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New emergency nurses descriptions of making the transition to a more experienced emergency nurse : an interpretive descriptive study Rampersaud, Patricia Ratnee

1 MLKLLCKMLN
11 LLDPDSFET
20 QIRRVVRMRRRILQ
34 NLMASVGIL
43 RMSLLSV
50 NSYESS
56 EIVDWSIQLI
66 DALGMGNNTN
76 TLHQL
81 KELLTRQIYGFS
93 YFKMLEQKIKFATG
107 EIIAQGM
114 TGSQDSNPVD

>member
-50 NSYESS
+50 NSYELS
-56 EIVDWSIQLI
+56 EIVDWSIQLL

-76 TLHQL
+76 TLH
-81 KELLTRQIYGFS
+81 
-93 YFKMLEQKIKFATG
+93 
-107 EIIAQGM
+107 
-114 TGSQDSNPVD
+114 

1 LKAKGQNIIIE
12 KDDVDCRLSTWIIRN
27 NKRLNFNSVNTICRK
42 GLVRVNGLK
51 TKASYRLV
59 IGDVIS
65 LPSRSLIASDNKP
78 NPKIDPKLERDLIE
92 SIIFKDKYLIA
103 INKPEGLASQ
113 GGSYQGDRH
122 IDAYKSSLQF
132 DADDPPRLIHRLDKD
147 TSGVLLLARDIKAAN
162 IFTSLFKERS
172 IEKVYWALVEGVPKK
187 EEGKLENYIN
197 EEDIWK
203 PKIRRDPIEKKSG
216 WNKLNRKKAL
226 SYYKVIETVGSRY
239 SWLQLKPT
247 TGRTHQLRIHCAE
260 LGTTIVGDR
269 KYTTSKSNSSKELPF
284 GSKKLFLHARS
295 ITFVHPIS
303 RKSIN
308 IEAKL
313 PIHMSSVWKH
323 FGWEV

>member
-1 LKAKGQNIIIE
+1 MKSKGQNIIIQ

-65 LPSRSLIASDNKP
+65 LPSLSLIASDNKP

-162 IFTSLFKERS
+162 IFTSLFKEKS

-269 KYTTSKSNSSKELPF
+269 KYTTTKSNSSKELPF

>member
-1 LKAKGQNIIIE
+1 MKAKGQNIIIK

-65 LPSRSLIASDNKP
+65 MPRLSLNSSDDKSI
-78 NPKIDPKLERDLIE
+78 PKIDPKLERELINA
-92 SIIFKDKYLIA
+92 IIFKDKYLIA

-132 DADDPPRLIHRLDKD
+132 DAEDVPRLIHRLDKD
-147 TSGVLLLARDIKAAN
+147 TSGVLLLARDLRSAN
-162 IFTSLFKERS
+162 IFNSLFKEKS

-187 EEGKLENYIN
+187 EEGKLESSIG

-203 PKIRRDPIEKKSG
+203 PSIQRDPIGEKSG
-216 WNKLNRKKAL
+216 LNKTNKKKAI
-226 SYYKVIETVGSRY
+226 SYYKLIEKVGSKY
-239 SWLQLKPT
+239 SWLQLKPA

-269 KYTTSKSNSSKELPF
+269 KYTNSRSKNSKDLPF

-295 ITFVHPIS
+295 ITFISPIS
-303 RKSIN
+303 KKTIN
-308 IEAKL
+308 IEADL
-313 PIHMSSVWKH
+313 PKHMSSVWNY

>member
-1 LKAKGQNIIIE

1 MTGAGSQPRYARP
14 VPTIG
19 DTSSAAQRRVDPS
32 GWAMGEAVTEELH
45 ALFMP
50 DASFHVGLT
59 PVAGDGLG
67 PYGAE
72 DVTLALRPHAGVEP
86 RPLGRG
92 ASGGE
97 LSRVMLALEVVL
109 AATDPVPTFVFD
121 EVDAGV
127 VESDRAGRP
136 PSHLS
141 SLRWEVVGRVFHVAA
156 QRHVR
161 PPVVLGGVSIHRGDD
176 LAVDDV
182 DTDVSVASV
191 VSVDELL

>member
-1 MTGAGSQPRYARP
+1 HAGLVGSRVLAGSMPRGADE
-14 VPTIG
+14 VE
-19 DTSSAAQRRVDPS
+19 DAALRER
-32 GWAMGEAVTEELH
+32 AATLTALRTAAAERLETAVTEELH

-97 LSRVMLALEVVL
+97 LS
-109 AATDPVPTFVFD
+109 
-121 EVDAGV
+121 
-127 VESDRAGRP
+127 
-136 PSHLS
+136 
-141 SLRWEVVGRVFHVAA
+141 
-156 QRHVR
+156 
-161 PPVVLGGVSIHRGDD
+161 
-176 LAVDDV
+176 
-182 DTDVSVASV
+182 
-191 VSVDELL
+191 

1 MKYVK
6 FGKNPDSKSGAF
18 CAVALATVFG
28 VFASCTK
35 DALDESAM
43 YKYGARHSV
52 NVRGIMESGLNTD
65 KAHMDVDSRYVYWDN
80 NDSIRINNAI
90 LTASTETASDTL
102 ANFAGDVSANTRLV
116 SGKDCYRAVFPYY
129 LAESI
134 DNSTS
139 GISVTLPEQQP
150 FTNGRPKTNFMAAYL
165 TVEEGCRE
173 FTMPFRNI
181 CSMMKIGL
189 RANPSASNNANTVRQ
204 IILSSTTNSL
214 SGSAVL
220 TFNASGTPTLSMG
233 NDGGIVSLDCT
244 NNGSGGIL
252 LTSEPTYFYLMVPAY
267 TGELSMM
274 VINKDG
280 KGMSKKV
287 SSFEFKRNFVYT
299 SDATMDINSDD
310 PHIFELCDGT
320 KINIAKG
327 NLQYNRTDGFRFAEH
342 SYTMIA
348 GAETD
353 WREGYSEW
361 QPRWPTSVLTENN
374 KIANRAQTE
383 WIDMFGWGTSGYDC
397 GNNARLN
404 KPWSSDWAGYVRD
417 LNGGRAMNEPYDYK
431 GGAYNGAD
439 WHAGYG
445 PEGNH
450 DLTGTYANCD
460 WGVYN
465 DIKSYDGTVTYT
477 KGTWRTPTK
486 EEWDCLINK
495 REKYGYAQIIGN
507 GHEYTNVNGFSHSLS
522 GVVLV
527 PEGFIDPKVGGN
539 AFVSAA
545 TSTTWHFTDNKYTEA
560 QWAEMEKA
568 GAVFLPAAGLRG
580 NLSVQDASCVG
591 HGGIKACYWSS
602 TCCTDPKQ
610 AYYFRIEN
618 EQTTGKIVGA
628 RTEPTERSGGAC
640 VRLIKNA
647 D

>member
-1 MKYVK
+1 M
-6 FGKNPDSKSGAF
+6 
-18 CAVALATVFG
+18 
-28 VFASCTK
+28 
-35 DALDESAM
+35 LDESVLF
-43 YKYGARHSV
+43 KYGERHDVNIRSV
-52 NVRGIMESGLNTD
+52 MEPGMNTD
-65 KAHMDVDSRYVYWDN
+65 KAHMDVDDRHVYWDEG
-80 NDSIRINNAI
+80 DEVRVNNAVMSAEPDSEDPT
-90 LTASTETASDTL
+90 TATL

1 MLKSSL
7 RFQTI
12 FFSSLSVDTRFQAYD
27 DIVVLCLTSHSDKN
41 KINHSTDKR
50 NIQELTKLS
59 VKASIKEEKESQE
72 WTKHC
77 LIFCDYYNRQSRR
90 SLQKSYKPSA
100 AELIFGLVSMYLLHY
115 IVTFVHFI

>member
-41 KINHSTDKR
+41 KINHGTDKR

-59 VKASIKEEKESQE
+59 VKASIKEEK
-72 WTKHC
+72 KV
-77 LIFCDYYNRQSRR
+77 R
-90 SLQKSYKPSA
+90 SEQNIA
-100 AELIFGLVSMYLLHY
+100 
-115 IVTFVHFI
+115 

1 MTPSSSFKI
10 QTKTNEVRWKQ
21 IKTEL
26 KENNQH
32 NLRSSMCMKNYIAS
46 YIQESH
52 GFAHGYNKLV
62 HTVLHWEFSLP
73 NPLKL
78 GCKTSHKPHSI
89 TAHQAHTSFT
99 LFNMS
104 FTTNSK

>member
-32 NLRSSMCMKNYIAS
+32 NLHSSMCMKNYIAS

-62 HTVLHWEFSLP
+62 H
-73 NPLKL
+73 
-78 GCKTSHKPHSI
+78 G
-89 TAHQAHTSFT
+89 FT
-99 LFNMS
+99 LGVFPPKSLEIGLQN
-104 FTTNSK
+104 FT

How do new emergency nurses describe their experiences as they make the transition from being a new to becoming a more experienced emergency nurse? What are the needs of new emergency nurses as they make this transition? In this qualitative study, new emergency nurses were interviewed for the purpose of identifying what is was like to be a new nurse in the emergency department; what were their needs; what health care personnel, educators and administers could do to help them; and their intent to leave. Interpretive description was the research approach utilized in this study. Ethical approval was obtained from the University of British Columbia Behavioural Research Ethics Board and the Fraser Health Clinical Investigation Committee. Using theoretical sampling, eight new emergency nurses, from the lower mainland and Vancouver Island of British Columbia, participated in semistructured, audiotaped interviews. They had three years or less of emergency nursing practice and had completed the core courses of an emergency specialty program. The new emergency nurses felt overwhelmed and unprepared as they started their emergency practice. They encountered inconsistencies and deficiencies in their orientation programs. They encountered factors in the workplace environment that created challenges for them to practice safely and ethically. Workplace challenges included: the nursing shortage; the lack of resources; frustrations with management; the high patient acuity and volume; the challenges of attempting to meet organizational and technical changes; and the expectations of patients and patient's families. Hospital overcrowding created an environment where the nurses experienced occupational stress; mental and physical fatigue plus abuse from patients, patient families and emergency personnel. The participants did not utilized professional services to debrief stressful incidents. They described favourable relationships with emergency physicians and experienced horizontal violence from nursing colleagues. Six of the eight participants anticipated leaving the emergency department or changing their status in a year. They expressed feelings of being frustrated, stressed, overwhelmed and exhausted. The study's findings suggest implications for policy makers, nursing practice and nursing education. Further research is needed to explore the experiences of emergency nurses, the work place environment, the abuse they encounter and strategies to retain them.

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